The Future of Work: Challenges for Job Creation Due to Global Demographic Change and Automation

35 Pages Posted: 24 Feb 2020

See all articles by Ana Abeliansky

Ana Abeliansky

University of Goettingen (Gottingen)

Eda Algur

Harvard University

David E. Bloom

Harvard University - T.H. Chan School of Public Health; National Bureau of Economic Research (NBER)

Klaus Prettner

Institute of Economics; University of Goettingen (Gottingen); University of Vienna - Austrian Academy of Sciences; Vienna University of Technology - Institute for Mathematical Methods in Economics

Abstract

We explore future job creation needs under conditions of demographic, economic, and technological change. First, we estimate the implications for job creation in 2020–2030 of population growth, changes in labor force participation, and the achievement of plausible target unemployment rates, disaggregated by age and gender. Second, we analyze the job creation needs differentiated by country income group. Finally, we examine how accelerated automation could affect job creation needs over the coming decades. Overall, shifting demographics, changing labor force participation rates, reductions in unemployment to the target levels of 8 percent for youth and 4 percent for adults, and automation combine to require the creation of approximately 340 million jobs in 2020–2030.

Keywords: demography, labor, unemployment

JEL Classification: J11, J21, J68, O30

Suggested Citation

Abeliansky, Ana and Algur, Eda and Bloom, David E. and Prettner, Klaus, The Future of Work: Challenges for Job Creation Due to Global Demographic Change and Automation. IZA Discussion Paper No. 12962, Available at SSRN: https://ssrn.com/abstract=3542631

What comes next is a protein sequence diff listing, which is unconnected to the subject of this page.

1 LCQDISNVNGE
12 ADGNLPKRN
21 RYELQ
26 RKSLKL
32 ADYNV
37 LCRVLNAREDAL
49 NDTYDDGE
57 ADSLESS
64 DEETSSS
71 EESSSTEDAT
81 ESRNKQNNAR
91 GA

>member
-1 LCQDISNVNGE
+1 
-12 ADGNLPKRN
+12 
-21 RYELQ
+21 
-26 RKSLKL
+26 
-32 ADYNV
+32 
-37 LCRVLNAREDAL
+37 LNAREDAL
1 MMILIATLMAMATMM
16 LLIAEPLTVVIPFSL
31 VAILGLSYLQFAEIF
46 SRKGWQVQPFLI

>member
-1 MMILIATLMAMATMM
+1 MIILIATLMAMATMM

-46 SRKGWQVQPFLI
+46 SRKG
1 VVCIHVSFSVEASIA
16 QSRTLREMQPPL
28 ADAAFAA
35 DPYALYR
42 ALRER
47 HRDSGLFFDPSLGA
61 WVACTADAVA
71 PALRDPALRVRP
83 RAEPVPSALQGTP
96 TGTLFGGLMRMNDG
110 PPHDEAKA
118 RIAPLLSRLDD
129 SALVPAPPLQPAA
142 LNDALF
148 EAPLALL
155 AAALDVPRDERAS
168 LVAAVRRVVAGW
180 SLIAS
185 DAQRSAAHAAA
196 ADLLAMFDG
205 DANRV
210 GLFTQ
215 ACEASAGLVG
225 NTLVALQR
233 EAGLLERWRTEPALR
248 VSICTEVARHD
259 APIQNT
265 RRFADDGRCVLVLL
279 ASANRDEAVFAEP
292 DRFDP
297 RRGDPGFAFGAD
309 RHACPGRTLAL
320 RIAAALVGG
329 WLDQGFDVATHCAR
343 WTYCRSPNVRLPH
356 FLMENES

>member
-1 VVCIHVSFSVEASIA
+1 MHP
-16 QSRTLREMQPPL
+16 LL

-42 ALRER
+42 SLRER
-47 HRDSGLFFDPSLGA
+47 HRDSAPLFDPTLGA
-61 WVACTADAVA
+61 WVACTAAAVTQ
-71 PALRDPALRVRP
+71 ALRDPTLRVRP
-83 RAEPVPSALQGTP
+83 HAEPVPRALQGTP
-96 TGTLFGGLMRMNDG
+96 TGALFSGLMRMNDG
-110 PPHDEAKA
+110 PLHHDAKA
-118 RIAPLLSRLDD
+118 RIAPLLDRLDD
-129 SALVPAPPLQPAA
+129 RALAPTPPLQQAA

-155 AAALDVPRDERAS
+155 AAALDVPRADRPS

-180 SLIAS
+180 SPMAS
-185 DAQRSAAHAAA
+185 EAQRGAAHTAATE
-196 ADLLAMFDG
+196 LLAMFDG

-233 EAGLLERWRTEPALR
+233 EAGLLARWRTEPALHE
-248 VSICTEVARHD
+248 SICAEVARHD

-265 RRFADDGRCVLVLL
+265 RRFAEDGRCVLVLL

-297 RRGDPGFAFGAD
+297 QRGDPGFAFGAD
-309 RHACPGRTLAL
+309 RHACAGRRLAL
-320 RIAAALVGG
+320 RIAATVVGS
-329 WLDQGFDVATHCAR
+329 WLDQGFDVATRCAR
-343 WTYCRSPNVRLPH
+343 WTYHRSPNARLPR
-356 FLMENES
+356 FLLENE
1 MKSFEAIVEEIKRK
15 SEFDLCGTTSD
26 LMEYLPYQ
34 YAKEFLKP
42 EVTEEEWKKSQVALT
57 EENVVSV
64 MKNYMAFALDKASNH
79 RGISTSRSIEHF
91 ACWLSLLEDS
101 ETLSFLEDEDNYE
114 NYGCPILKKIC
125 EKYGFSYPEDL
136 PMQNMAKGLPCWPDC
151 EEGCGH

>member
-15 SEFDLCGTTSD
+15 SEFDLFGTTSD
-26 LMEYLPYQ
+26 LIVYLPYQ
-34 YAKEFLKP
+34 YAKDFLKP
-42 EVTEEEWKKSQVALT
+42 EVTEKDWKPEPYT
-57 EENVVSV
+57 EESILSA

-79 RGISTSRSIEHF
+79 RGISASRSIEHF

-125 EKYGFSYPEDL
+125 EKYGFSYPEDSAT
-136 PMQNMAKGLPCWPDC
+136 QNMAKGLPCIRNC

Ana Abeliansky (Contact Author)

University of Goettingen (Gottingen) ( email )

Platz der Gottinger Sieben 3
Gottingen, D-37073
Germany

Eda Algur

Harvard University ( email )

1875 Cambridge Street
Cambridge, MA 02138
United States

David E. Bloom

Harvard University - T.H. Chan School of Public Health ( email )

677 Huntington Avenue
Boston, MA MA 02115
United States
617-432-0654 (Phone)

National Bureau of Economic Research (NBER)

1050 Massachusetts Avenue
Cambridge, MA 02138
United States

Klaus Prettner

Institute of Economics ( email )

Fruwirthstr. 48
Stuttgart, 70599
Germany

University of Goettingen (Gottingen) ( email )

Platz der Gottinger Sieben 3
Gottingen, D-37073
Germany

University of Vienna - Austrian Academy of Sciences ( email )

Sonnenfelsgasse 19/2
Wien, Osterreich A-1010
Austria

Vienna University of Technology - Institute for Mathematical Methods in Economics ( email )

Argentinierstr. 8
Vienna, 1040
Austria

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